2. Post
    Author

    susan, isn’t that cartoon adorable? i love everything about the new yorker — the stories, the doodles, the sketches, the cartoons.

    and thanks, june!

    i’m here because i’m still at home making the side dishes for tonight’s dinner. maybe i’ll come back and give you the recap. if you would like to share your own recaps, please feel free! it’s always interesting to hear what other people are doing. xo

  3. absolutely loved the cartoon. its great you are so positive its a very good trait to have. Happyyyy Thankssgivinggg!!! hope you have a blessed one :]

  4. Aw, Betty, that made me smile. Thank you! :) I’m thankful for having met everyone in my life who has shaped me into who I am–you included, of course. I’m enjoying dinner with friends this year since I can’t make it home to WV, and it’s good to know I’ve got people who’ll take me in as well.

    Stay well, and Happy Thanksgiving! :)

    -Drew

  5. Betty-

    The more I read your column, the more I think there is more similarity between Chinese families and Italian families than I ever expected! Except that I am sure that we Italians are lot more loud when we get together.

    Maybe it’s also that we’re alike because we are also true New Yorkers.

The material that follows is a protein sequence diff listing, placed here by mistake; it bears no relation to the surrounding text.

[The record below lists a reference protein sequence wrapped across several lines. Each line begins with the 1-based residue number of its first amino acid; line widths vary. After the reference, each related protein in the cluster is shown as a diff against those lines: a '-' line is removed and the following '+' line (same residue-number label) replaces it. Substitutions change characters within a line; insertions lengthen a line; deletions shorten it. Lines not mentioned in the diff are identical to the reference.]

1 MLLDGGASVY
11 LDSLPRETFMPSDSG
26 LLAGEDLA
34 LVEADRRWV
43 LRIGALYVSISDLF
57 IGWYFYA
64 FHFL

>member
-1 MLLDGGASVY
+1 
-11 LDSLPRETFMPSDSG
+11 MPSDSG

6. Post
    Author

    liana, so glad you love the cartoon too. the new yorker is filled with great material every week!

    and drew, thank you — big hug. we had a fun time meeting in that class ages ago, didn’t we? i totally relate to your friend-based thanksgiving. it’s one of my favorite forms of family.

    yankee49, i’m convinced that most cultures share many similarities. but i’m sure you’re right that italians are much louder than the chinese. i’ll bet italians are much more touchy-feely too.

    as for our thanksgiving, gabi and i are just back from a wonderful, wonderful evening with friends. our friends also invited other friends and we had a great mix of personalities and conversations. the setting was fabulous — a lower manhattan apartment with big windows looking out onto great views.

    we were originally going to eat at 5 but it got pushed back to after 7 because of cooking challenges. for starters, our host picked up a turkey at whole foods which was “oven ready.” she doesn’t cook much so she interpreted this to mean that the bird was already cooked! around 2 pm, she took the turkey out of the bag and was in for a shock.